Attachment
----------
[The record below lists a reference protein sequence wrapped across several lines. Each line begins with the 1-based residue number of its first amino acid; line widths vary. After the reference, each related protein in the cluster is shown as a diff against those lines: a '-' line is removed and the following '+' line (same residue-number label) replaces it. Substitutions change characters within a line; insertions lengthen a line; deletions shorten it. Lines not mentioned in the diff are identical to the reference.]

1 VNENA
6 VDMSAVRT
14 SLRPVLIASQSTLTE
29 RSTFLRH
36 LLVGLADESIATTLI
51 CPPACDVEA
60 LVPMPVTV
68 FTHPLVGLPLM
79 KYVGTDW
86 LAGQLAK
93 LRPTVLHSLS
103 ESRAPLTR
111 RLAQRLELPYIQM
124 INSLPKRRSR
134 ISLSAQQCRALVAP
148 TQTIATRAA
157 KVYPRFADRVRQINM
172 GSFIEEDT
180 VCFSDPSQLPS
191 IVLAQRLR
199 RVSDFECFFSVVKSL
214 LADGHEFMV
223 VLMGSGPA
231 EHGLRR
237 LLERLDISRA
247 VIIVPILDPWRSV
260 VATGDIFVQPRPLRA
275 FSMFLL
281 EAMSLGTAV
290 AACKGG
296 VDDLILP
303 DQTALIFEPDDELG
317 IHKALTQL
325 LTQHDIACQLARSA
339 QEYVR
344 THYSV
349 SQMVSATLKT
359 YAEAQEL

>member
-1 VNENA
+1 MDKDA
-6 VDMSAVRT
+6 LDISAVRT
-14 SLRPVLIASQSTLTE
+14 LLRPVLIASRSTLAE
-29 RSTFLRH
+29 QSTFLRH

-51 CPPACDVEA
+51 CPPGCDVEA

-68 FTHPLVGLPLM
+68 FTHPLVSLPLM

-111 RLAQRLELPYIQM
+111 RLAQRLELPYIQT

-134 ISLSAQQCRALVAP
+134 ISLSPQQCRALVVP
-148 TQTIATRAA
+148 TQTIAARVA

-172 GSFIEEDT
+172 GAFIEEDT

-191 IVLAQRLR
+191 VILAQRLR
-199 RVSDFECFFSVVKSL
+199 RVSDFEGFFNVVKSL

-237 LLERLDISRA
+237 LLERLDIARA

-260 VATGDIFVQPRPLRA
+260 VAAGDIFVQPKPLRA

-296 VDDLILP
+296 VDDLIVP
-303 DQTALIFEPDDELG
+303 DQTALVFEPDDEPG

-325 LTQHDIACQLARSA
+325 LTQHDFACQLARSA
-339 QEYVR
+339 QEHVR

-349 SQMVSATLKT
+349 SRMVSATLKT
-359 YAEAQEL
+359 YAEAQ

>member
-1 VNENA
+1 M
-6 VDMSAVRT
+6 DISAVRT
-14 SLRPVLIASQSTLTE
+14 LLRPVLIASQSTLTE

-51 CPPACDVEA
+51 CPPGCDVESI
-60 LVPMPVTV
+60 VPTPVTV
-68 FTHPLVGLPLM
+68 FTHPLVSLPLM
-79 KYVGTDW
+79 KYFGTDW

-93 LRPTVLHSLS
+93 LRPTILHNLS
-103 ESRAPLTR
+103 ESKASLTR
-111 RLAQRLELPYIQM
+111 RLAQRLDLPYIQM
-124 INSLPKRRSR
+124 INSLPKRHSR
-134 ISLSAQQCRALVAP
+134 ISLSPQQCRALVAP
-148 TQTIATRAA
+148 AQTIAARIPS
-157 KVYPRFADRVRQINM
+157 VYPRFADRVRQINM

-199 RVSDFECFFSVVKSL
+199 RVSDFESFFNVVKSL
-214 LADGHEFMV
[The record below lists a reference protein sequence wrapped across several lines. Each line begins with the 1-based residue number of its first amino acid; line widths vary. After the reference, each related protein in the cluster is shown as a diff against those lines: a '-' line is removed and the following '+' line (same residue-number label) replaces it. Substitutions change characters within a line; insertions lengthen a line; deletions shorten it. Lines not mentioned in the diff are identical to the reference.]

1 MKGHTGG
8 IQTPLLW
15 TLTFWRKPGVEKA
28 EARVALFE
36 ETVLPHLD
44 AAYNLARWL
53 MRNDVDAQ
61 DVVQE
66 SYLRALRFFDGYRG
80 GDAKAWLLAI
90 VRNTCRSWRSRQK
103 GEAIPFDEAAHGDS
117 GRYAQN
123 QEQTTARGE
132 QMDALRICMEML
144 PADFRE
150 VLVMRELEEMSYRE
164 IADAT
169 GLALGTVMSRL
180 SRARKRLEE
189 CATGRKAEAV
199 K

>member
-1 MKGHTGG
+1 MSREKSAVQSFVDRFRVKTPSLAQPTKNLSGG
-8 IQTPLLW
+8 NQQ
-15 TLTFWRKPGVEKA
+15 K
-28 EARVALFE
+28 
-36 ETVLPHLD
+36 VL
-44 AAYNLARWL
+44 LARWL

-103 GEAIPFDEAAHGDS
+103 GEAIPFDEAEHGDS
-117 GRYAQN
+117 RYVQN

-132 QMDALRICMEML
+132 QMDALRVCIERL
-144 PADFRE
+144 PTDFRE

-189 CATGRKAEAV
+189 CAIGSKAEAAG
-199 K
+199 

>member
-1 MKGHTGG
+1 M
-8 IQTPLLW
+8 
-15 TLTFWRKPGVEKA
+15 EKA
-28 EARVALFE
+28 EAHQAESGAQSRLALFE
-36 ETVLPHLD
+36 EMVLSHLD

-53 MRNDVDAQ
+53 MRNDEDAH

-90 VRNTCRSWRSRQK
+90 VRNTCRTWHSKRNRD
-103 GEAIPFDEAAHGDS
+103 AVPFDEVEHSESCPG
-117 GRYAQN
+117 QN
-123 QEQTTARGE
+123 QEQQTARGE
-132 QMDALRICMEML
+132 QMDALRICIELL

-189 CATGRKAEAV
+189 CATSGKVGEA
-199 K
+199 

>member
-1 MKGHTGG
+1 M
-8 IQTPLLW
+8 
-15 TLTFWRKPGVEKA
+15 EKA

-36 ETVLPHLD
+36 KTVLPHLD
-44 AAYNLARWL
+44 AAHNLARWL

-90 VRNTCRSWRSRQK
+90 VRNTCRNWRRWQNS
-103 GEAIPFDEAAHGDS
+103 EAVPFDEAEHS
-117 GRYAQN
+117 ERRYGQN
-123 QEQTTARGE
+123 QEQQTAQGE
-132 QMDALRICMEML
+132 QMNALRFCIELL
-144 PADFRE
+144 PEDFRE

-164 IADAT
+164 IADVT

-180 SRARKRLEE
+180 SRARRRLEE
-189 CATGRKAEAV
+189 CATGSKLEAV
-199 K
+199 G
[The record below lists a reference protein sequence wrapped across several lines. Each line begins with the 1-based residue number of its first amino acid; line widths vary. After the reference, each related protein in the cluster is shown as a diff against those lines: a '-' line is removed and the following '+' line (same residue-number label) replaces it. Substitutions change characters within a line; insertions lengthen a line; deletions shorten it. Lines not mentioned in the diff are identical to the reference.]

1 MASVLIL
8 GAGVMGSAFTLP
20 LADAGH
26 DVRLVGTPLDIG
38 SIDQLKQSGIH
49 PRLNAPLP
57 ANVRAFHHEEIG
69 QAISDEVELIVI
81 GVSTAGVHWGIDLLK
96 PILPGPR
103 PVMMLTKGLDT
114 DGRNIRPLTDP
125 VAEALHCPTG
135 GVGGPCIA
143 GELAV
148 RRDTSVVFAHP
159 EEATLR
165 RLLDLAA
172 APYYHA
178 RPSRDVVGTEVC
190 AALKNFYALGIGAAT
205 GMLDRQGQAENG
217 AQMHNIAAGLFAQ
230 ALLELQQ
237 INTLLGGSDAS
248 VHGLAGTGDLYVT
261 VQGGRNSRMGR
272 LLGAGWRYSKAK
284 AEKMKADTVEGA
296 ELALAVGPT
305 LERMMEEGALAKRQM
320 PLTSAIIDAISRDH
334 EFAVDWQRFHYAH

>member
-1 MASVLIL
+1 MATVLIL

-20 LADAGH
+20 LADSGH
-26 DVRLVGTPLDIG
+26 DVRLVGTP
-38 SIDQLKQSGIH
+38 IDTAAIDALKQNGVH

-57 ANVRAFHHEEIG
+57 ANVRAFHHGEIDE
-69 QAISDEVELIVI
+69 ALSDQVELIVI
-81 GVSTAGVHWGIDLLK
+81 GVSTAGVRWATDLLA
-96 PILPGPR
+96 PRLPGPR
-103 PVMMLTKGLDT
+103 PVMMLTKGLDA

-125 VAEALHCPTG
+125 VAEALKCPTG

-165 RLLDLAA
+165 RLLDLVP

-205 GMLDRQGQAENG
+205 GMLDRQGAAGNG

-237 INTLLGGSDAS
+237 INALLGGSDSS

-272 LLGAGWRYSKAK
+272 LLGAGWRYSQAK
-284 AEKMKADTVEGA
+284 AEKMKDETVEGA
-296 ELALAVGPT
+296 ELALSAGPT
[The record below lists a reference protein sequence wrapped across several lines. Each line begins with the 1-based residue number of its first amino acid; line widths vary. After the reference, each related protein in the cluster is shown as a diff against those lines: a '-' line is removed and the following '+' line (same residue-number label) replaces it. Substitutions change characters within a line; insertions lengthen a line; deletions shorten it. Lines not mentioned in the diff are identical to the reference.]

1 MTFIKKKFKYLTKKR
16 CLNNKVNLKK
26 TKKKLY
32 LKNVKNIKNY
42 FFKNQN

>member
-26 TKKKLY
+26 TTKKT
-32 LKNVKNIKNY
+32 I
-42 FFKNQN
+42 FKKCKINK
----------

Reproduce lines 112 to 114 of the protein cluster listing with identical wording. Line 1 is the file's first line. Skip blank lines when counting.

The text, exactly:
-214 LADGHEFMV
[The record below lists a reference protein sequence wrapped across several lines. Each line begins with the 1-based residue number of its first amino acid; line widths vary. After the reference, each related protein in the cluster is shown as a diff against those lines: a '-' line is removed and the following '+' line (same residue-number label) replaces it. Substitutions change characters within a line; insertions lengthen a line; deletions shorten it. Lines not mentioned in the diff are identical to the reference.]

1 MKGHTGG